Quilting – When I finally put the 2 layers together, I thought the blanket felt wimpy-thin and belatedly remembered that the receiving blankets that I’d first modeled this project on always seem kind of off-grain and rumpled… so I decided to add a quilt batting. The Warm and Natural cotton batting (available at Joann’s, wait for a sale or coupon) had good reviews. I used June Tailor washable spray adhesive (OMG, stinky) to stick 1 side of the blanket to the batting. I then sewed the 2 halves right sides together, left a hole for turning, turned and closed the hole, and topstitched around the edge
I couldn’t imagine machine quilting (I have no idea how to do it, especially on unstable cotton-lycra jersey), nor could I imaging fudging my way through machine quilting 3 blankets, so I decided to sew these really crooked eyelets to pseudo-tie the quilt together.
I had to fake-hoop the fabric in my hands to make the eyelets. Essentially, I squooshed extra fabric in the general vicinity of the feed dogs so that nothing was under tension from the rest of the blanket pulling downward off the table. This theoretically allowed the feed dogs to move the heavy blanket around in the circle, but as you can see, it didn’t always work. Mmm, crookedness is part of the charm, OK?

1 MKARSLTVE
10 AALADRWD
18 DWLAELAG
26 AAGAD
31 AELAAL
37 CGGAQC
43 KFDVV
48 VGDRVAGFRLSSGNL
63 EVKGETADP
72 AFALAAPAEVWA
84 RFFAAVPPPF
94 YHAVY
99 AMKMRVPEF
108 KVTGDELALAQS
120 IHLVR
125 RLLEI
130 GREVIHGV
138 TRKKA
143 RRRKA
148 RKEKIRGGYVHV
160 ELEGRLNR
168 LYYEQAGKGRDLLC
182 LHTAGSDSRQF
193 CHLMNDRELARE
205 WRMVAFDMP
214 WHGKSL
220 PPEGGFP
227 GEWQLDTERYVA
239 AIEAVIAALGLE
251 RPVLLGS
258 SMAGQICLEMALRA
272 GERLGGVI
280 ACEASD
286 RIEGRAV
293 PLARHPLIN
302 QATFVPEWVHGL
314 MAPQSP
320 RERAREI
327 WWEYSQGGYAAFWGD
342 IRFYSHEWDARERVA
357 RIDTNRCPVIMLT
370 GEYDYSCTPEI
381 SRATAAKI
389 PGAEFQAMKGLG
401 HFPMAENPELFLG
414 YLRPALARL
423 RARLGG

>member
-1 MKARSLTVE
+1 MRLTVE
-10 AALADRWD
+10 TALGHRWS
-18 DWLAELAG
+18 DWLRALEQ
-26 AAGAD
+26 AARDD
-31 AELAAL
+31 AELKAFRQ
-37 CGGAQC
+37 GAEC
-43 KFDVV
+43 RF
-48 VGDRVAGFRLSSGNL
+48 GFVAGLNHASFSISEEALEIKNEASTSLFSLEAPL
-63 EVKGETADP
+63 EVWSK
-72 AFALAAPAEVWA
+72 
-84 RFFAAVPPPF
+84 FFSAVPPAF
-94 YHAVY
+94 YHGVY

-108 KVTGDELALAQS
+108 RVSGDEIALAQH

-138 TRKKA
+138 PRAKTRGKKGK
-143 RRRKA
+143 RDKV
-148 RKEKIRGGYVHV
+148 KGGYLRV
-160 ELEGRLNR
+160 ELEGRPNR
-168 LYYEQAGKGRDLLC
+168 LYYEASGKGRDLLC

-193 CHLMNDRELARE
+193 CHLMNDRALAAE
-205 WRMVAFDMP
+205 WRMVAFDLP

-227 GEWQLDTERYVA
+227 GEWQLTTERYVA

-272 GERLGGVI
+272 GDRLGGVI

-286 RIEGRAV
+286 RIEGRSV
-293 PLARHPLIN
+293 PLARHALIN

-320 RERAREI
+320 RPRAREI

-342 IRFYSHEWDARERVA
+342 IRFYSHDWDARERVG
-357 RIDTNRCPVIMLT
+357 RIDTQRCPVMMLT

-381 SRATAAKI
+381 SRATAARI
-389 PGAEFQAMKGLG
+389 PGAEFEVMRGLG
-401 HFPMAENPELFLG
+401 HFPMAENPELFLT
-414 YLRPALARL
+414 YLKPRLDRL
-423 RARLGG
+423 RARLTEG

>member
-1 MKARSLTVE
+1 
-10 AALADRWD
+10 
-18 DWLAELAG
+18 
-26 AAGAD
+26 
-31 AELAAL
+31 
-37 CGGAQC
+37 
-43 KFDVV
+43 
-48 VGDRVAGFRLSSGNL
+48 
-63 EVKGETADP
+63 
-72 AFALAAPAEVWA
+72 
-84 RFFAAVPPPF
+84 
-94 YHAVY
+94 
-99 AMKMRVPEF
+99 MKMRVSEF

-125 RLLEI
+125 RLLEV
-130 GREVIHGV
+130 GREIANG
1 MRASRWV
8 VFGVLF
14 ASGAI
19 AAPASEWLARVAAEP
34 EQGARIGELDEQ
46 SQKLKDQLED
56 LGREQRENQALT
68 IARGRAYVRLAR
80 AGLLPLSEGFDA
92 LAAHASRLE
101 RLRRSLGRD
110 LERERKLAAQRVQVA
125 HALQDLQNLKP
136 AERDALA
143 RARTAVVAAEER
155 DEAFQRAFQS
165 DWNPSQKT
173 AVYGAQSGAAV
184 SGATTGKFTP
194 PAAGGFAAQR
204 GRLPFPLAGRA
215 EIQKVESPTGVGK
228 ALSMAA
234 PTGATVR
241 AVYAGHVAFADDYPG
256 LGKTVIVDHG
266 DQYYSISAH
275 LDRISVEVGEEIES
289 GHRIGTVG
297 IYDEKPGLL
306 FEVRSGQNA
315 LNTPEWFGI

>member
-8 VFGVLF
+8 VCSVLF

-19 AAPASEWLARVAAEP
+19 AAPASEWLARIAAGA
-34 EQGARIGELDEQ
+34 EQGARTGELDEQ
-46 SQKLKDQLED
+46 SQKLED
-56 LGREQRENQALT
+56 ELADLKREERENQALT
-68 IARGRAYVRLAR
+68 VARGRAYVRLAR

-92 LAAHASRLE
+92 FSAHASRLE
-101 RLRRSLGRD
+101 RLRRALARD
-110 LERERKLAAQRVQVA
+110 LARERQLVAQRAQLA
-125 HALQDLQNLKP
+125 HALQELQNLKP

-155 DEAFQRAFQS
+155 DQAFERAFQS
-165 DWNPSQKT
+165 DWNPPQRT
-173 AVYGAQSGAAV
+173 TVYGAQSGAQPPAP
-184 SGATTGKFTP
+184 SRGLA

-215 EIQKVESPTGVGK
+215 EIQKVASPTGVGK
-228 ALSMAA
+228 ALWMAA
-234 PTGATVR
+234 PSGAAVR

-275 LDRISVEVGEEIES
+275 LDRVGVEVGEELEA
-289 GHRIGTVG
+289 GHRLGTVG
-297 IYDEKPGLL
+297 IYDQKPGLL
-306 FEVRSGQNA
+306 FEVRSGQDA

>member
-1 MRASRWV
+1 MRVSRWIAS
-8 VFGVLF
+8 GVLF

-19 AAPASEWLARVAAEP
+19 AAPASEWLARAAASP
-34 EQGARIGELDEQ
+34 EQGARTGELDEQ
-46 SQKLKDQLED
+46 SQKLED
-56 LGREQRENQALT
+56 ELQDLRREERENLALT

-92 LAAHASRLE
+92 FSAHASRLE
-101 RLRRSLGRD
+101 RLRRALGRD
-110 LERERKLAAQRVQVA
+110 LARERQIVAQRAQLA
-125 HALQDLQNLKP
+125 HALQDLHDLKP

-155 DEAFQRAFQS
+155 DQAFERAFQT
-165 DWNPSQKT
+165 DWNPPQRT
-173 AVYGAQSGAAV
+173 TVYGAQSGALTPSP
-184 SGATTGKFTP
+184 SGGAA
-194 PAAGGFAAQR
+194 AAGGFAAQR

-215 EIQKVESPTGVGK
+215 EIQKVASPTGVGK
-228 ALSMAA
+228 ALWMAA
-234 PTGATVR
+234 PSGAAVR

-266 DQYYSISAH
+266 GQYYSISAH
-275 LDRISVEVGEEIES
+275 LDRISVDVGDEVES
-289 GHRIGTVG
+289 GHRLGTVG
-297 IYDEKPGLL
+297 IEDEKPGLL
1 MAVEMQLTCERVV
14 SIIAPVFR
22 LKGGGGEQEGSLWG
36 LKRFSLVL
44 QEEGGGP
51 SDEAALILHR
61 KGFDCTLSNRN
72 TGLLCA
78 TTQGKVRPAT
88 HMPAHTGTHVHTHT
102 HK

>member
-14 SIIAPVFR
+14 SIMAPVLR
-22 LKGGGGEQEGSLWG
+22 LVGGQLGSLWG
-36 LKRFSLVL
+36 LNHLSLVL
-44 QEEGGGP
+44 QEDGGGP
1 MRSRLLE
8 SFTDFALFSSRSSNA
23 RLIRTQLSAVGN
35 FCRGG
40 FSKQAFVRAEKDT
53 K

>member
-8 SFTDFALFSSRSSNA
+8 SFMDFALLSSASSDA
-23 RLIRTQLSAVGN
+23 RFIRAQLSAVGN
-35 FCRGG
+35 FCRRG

They were washed and dried and presented to the children. They were a hit! My heart sings when I see how much they love their blankets.
Jordan, Casey, Meredith
Play dress and leggings
Meredith’s favorite clothes are still the play dress and leggings. I made an outfit for her last year and thought I’d try my hand at a different pattern this winter. These are both “wearable muslins” made with fabric that I’d originally bought with the intention of sewing cloth diapers. Now that I know the patterns work (and how I’d like to tweak the top a little), I’m ready to use up some of the more expensive fabrics that I’ve been purchasing for the girls.